Are pension and retention mutually exclusive?

Why not read our latest blog post, Long-term absence dismissal not always unfair?

Back in 2009, the Chartered Institute of Personnel and Development (CIPD) reported on significant gaps in the way that managers identify and manage ‘reward-related risks’. The survey focused on the biggest challenges (or as CIPD says, risks) reported by managers in relation to the provision of reward.  Practitioners view these risks as the most likely areas where they will get things wrong.

This week the CIPD has delivered the 2012 version of the same survey that again focuses on the current perceived risks.  It seems that the top concern of rewards ‘practitioners’ is the fact that ‘employees don’t appreciate the value of the total rewards offering‘

New in the 2012 top ten risks is the cost of managing pensions (probably because of the Government’s pension auto-enrolment legislation).  So what does the 2012 top ten look like?

  1. Employees don’t appreciate value of total reward offering
  2. Reward not engaging employees
  3. Firms are unable to increase pay levels due to budget constraints
  4. Employees don’t understand performance and behaviour requirements
  5. Incentives are not motivating
  6. Inability to change reward practices quickly
  7. Inability to communicate desired performance and behaviours
  8. Reward is not perceived as fair
  9. Line managers have poor understanding of reward
  10. Increasing pension costs

To make way for the newcomer in the list, the current research shows that ‘attraction and retention of key employees’ has been replaced by increasing pension costs.  This suggests that managers are not seeing pensions as part of the retention and reward mechanism!  Perhaps benefits are being seen by managers as a cost, rather than as a key motivator and differentiator to enable recruitment and retention.  This cannot be right!

In July, we posted a blog explaining why firms should see pensions as a benefit, focusing on the added value that can be gained by treating the new requirements as a positive means of illustrating how great an employer a firm is.  As far as TimelessTime is concerned, pensions are very definitely a benefit to both employee and employer and they play a key role in recruitment, retention and motivation.

Common theme

Just exploring the CIPD report a bit more, and looking at the top 10, there is one dominant theme: communication is a real issue in the modern firm (illustrated by list items 1, 2, 4, 5,7, 8, 9).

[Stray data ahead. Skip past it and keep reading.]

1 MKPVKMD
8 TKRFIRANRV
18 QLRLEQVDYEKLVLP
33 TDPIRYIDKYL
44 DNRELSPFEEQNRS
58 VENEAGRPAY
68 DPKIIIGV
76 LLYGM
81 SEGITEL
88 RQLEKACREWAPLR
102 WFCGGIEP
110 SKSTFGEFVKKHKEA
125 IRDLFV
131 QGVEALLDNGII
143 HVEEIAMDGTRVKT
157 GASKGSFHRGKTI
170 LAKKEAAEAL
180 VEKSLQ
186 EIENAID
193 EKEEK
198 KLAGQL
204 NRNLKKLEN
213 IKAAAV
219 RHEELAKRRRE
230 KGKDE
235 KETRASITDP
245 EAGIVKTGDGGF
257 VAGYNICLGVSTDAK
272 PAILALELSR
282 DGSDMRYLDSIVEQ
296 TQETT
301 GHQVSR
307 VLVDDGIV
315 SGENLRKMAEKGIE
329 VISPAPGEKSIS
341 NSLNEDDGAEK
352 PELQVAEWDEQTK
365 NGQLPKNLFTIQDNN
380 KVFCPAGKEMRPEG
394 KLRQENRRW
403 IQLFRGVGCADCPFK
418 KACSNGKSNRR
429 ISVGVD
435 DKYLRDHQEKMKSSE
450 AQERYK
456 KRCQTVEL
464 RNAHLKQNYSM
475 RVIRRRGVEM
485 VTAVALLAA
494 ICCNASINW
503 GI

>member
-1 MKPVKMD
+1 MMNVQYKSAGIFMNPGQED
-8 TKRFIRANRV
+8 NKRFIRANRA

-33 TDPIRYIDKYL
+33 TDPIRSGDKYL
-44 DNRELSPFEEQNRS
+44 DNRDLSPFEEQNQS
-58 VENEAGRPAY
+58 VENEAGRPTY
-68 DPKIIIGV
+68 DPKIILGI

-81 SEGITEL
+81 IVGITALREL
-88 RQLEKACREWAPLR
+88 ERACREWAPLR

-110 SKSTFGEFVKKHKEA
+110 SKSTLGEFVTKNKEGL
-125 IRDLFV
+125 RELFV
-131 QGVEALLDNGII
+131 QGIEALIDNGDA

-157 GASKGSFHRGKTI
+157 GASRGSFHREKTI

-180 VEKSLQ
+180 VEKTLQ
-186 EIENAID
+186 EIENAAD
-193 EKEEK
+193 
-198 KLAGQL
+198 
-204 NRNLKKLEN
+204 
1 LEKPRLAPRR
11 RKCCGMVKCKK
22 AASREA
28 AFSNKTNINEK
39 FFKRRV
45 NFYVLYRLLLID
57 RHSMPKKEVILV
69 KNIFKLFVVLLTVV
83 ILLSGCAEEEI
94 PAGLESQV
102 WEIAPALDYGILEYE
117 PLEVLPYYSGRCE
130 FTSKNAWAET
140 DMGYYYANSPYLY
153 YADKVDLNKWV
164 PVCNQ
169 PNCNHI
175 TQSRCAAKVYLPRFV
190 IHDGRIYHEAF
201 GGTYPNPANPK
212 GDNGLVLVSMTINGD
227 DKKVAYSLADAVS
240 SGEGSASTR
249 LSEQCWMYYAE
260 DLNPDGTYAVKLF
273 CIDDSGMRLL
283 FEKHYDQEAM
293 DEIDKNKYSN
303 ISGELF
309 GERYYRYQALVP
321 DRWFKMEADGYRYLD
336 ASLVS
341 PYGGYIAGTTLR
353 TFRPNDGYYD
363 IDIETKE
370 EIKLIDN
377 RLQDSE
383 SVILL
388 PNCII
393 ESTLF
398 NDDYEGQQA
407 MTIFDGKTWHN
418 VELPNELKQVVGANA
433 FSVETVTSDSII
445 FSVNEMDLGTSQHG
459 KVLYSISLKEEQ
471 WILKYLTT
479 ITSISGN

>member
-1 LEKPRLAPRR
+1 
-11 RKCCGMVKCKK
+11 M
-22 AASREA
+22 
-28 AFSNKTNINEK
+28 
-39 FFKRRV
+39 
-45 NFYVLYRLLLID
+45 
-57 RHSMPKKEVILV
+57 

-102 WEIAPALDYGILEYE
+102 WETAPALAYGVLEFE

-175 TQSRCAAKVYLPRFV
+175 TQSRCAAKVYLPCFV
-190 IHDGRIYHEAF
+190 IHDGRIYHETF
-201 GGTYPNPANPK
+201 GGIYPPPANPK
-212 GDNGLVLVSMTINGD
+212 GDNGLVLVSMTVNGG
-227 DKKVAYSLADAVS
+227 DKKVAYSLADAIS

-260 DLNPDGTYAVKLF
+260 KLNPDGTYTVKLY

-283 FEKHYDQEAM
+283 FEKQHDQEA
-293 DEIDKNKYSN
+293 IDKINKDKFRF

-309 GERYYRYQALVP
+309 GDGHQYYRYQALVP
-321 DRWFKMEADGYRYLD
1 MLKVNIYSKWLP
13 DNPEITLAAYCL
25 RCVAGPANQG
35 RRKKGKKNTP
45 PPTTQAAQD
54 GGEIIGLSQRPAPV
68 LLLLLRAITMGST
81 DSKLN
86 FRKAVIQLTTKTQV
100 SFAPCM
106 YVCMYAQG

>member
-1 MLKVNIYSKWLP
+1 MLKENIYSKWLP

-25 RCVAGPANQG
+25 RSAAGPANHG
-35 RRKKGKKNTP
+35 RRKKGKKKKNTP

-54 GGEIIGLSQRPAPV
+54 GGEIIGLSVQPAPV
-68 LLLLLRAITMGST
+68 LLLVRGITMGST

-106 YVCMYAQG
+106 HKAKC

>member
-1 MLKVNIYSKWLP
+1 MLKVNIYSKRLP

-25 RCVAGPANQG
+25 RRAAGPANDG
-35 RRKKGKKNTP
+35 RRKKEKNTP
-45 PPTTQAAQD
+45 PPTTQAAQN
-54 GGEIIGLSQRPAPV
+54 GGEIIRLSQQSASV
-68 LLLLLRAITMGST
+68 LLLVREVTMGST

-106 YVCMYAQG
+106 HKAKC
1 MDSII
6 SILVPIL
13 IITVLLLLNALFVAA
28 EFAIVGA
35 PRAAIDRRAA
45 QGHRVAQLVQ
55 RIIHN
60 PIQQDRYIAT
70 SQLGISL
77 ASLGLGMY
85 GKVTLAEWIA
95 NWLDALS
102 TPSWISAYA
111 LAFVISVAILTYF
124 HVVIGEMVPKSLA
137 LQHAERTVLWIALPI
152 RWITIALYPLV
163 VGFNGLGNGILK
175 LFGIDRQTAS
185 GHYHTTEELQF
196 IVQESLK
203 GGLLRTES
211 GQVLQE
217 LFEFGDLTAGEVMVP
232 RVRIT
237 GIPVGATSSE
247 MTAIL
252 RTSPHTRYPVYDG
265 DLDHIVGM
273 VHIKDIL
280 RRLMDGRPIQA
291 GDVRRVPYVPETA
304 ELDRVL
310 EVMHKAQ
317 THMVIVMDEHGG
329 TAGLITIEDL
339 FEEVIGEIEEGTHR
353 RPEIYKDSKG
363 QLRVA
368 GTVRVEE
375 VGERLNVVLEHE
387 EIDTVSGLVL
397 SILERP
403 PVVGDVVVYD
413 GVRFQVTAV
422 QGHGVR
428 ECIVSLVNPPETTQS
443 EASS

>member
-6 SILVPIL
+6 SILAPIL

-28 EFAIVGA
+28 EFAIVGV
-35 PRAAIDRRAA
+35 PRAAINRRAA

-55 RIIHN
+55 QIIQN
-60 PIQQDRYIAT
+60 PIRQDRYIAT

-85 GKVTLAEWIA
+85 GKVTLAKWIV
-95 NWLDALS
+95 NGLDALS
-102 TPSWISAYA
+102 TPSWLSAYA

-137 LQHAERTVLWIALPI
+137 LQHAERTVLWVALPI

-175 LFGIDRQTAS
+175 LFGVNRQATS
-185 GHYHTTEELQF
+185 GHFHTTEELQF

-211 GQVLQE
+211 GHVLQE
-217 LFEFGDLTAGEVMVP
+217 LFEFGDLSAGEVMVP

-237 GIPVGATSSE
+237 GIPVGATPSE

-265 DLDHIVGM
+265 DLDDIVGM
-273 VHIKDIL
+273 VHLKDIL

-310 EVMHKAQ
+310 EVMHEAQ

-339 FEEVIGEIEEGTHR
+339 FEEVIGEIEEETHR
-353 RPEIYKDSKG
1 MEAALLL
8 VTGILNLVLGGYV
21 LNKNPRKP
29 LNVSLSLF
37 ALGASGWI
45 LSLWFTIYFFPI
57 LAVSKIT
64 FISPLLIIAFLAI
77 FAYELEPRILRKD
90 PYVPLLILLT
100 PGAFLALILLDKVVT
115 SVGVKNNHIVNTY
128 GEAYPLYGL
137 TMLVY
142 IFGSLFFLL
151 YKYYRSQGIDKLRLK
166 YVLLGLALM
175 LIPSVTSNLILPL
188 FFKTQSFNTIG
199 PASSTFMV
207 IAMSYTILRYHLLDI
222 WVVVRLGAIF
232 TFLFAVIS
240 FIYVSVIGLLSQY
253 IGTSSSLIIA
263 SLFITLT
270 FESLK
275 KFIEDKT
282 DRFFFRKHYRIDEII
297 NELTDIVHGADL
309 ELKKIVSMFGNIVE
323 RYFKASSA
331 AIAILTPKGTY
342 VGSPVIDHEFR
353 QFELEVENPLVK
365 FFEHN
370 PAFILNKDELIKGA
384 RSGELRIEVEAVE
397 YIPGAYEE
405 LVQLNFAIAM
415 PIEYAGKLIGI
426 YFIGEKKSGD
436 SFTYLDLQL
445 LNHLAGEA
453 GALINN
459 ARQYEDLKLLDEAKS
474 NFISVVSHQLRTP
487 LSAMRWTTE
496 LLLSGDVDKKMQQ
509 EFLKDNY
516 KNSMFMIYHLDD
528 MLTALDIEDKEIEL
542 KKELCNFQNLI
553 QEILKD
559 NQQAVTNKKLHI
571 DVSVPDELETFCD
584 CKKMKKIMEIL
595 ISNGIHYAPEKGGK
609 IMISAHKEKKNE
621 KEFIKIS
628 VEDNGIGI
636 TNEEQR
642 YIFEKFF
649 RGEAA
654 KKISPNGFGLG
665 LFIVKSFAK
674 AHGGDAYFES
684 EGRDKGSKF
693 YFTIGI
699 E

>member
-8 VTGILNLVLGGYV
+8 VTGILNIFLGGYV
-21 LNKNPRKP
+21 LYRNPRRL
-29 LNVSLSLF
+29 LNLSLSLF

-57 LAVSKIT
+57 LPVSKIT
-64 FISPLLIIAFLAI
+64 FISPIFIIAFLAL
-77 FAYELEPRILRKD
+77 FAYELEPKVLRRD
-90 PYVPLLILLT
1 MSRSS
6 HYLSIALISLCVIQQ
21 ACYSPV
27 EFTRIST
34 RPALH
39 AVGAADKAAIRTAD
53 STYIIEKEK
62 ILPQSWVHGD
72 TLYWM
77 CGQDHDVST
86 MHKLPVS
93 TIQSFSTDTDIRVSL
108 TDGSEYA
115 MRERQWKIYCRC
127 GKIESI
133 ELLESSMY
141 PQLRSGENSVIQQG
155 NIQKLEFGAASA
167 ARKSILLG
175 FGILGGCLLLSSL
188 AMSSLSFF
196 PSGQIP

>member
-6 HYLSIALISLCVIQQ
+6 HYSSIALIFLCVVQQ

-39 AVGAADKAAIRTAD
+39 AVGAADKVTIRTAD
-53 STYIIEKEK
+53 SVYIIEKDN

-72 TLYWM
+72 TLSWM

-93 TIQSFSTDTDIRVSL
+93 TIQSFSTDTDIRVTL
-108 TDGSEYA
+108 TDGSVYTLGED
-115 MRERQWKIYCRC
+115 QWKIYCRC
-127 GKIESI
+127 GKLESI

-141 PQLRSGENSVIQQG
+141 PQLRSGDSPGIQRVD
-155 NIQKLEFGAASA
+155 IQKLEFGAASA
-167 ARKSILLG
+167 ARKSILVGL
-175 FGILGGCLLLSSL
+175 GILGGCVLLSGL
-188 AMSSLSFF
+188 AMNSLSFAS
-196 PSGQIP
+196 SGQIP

The top challenge concerns a lack of appreciation by staff of their reward package value.  So what are we saying here?  That staff don’t understand how their total package is made up?  Surely, there is an onus on managers to communicate with staff to ensure that understanding –  Communication is fundamental to managing people and their expectations.

The concept of ‘total reward’ covers compensation, benefits, work-life balance, recognition, training, and development.  Delivery of communications on total rewards requires planning.  New methods of communicating the reward package need developing, with staff informed of all the total benefits they receive – not just their salary. Once these benefits are detailed and communicated, staff will have a much better understanding of their reward package.


Communications are a fundamental building block of the employee-employer relationship.  Many of the top ten can be managed (and hence reduced in importance and even removed from the CIPD list) by implementing a tailored and sensitive communications programme.

Employees want to be able to trust their employer.  The whole relationship is built on the unwritten expectations of both parties.  Where there is high trust, there is commitment, where there is low-trust, commitment is severely limited.  When it comes to trust through effort and reward, employees can only work with the information they have.  Therefore, managers must communicate properly!

Are pension and retention mutually exclusive?

So, in answering the question posed at the outset, pension provision and staff retention are not mutually exclusive.  There is correlation, if not causation – that staff retention depends, to a large extent, on the total rewards package offered.  Staff retention depends on employees’ valuation of the rewards.  Pension contributions, other benefits offered (tangible and intangible), should be viewed as tools to attract and retain – and these benefits should be communicated to all.

And they play a part in motivation too – but that’s a subject for another blog!

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